Here’s an observation about the presidential election campaign: It is necessary to have a candidate campaign committee that can raise a lot of money – but probably not sufficient. We’re already hundreds of millions of dollars into the 2016 campaign and much of the money behind most of the candidates is going to independent-spending super PACs. That’s where the six and seven-figure checks go. That’s where the brass-knuckles political attacks originate. Only Bernie Sanders and Donald Trump disavow super PAC support for their candidacy. Jeb Bush’s super PAC Right to Rise had raised more than $100 million by June 30th.
In some cases, one uber-wealthy donor can make a candidate viable. Remember Sheldon Adelson and Newt Gingrich, and Joe Ricketts and Rick Santorum in the 2012 Republican primary? Sometimes, though, a handful of billionaires aren’t enough to make an inept candidate viable. See Rick Perry and Scott Walker.
For most Americans, this doesn’t feel like democracy. It feels like a very few hands are moving all the game pieces of the American political experience.
The presidential campaign is a large-scale replica of Michigan’s big campaigns of 2014: Gary Peters winning our U.S. Senate seat and Rick Snyder winning reelection as governor. In the Senate contest, the candidates raised $22 million and independent committees spent $36 million. In the gubernatorial, the candidates had $22 million and independent committees spent $41 million. More than 80 percent of the independent spending in the gubernatorial wasn’t reported to the State of Michigan. You could learn about some of the committees from the Internal Revenue Service or Federal Election Commission, but most of the money in the gubernatorial campaign just wasn’t reported to the Michigan Bureau of Elections.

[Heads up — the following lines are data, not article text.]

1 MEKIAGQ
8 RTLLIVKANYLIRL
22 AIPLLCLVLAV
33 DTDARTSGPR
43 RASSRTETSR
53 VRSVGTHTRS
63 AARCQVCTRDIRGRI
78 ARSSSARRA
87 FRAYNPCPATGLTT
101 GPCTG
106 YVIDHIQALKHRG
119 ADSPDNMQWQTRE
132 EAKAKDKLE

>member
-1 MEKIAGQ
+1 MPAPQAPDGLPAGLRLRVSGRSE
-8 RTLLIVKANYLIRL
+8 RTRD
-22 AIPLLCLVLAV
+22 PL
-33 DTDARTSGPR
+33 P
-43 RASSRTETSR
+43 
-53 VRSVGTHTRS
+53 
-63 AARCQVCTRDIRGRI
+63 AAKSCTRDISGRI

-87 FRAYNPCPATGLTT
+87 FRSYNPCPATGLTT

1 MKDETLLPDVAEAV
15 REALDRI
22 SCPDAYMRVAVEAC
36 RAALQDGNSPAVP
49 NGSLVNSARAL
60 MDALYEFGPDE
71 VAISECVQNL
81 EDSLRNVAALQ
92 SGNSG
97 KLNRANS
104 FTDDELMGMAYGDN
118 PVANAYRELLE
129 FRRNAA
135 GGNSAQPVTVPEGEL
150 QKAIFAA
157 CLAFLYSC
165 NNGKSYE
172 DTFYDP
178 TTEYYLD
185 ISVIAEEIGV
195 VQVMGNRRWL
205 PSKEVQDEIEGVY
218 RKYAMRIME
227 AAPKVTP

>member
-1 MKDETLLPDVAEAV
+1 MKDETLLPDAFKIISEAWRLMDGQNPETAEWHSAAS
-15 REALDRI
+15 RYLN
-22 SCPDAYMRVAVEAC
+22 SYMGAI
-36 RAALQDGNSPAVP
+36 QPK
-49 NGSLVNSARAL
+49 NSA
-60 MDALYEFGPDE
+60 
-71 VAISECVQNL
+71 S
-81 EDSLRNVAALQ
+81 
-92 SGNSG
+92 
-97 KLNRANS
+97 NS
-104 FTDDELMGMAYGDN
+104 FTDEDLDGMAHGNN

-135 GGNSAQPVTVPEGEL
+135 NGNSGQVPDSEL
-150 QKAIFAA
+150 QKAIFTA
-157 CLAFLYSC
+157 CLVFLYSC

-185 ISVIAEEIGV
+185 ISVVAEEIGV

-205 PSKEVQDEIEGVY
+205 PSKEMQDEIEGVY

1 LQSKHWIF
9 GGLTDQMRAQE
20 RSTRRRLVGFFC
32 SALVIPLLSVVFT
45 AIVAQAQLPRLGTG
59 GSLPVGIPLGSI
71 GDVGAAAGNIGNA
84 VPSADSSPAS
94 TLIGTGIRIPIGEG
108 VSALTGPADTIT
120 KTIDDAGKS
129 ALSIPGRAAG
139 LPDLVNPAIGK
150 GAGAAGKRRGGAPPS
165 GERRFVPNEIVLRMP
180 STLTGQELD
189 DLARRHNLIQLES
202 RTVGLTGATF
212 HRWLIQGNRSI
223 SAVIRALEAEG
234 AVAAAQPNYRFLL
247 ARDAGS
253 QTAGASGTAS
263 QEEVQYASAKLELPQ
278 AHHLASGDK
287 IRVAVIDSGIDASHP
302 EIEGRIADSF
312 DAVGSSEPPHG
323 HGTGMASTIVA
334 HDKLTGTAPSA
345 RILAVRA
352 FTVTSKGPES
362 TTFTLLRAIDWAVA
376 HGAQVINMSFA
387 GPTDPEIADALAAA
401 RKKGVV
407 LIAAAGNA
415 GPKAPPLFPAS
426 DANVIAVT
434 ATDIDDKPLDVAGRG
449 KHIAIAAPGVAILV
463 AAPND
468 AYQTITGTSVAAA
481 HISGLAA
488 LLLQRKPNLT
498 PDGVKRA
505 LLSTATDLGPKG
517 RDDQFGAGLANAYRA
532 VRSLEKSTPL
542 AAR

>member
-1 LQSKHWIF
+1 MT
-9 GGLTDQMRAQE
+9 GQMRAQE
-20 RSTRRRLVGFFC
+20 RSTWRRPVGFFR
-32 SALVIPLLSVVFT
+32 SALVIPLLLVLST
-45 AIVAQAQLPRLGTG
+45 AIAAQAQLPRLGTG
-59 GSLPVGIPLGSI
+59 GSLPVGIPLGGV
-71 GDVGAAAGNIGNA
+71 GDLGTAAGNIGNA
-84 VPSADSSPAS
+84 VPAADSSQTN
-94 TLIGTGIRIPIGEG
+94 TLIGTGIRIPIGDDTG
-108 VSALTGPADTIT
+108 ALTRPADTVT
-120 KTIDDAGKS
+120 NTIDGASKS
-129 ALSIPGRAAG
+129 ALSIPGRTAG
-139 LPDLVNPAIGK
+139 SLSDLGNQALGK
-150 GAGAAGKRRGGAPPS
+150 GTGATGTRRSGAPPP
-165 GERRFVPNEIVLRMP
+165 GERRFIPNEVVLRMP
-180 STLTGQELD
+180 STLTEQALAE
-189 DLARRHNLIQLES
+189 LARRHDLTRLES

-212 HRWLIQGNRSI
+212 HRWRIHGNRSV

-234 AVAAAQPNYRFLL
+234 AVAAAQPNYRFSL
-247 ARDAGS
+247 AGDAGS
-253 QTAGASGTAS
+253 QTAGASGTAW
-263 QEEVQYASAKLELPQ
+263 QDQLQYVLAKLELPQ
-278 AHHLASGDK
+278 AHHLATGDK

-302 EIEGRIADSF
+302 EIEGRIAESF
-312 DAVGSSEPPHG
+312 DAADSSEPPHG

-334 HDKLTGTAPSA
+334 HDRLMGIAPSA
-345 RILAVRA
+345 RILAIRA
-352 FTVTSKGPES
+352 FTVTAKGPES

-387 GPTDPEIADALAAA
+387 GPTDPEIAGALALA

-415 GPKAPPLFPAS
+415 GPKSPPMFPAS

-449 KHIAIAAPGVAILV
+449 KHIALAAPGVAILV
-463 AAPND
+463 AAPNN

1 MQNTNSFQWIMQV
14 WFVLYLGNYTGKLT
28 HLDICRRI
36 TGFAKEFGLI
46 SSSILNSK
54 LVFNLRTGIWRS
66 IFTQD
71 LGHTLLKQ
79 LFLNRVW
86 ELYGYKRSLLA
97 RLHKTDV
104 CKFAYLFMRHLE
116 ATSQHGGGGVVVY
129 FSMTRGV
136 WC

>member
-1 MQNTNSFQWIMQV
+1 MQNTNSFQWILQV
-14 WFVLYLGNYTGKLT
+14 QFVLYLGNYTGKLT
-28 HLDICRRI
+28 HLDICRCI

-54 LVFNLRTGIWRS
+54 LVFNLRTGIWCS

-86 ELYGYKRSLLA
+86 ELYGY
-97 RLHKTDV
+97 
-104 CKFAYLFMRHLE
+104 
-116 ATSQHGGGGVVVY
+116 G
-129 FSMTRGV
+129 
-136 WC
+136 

Only the naïve believe that money in politics doesn’t yield a great return on investment. Donald Trump loves to regale a crowd with stories about buying public policy, although he hasn’t said whether he believes that pas de deux is bribery or extortion. We need fully transparent reporting of money in politics so we can connect the dots between contributions and policy considerations granted to campaign patrons. Transparency is inoculation against corruption.
In Michigan, much of what is disclosed is reported too late to inform voters. Millions of dollars in independent expenditures were ultimately reported, but not until months after the 2014 election. That is one aberration that doesn’t occur in federal campaign reporting.
The $43 million of spending in Michigan’s 2014 state campaigns that never was reported was nearly double the previous record for our state elections. If you think that would move the legislature to strengthen disclosure requirements, you are wrong.
In fact, in 2013 the legislature amended a perfectly sound disclosure statute that had long been misinterpreted by Terri Lynn Land’s Department of State after it was announced that Ruth Johnson’s administration, acting upon a request from the State Bar of Michigan, was going to correct that misinterpretation. Now our statute requires only messages that include magic words of “express advocacy” to be reported. That amendment to foreclose disclosure of phony “issue ads” passed without a single Democratic vote. Too bad no one administered the Hippocratic Oath to the Republican lawmakers.
The most disappointing part of the dark money act, PA 252 of 2013, was Gov. Snyder signing it. When he ran as a politically virgin candidate in 2010 he cribbed a public ethics platform nearly perfectly verbatim from a paper I had published three years before.
When the bill to suppress disclosure hit his desk he said he had “evolved” on the issue and signed the bill into law. That signing broke my heart. I don’t know whether the governor felt that he really needed the money in the 2014 campaign (the act also doubled contribution limits for candidates), or he got rolled politically, or he really believes that society can’t be free unless political donors and officeholders are free from accountability to voters. None is an honorable rational.
I see Michigan as the Dark Money Capital of American Politics. If someone can show me I’m wrong, I wish they’d do it. Meanwhile, democracy is under assault in Michigan. Our political disclosure policy is borrowed from the Wizard of Oz: “Pay no attention to that man behind the curtain.”
That is a culture of corruption.